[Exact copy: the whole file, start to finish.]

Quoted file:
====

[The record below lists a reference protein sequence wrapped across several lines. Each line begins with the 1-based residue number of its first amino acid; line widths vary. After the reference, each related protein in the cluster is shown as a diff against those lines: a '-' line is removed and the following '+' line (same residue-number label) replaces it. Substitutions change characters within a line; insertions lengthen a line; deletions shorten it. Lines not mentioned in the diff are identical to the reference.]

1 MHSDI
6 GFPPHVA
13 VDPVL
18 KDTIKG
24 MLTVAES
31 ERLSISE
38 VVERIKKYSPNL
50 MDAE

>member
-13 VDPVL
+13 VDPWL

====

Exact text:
[The record below lists a reference protein sequence wrapped across several lines. Each line begins with the 1-based residue number of its first amino acid; line widths vary. After the reference, each related protein in the cluster is shown as a diff against those lines: a '-' line is removed and the following '+' line (same residue-number label) replaces it. Substitutions change characters within a line; insertions lengthen a line; deletions shorten it. Lines not mentioned in the diff are identical to the reference.]

1 MHSDI
6 GFPPHVA
13 VDPVL
18 KDTIKG
24 MLTVAES
31 ERLSISE
38 VVERIKKYSPNL
50 MDAE

>member
-13 VDPVL
+13 VDPWL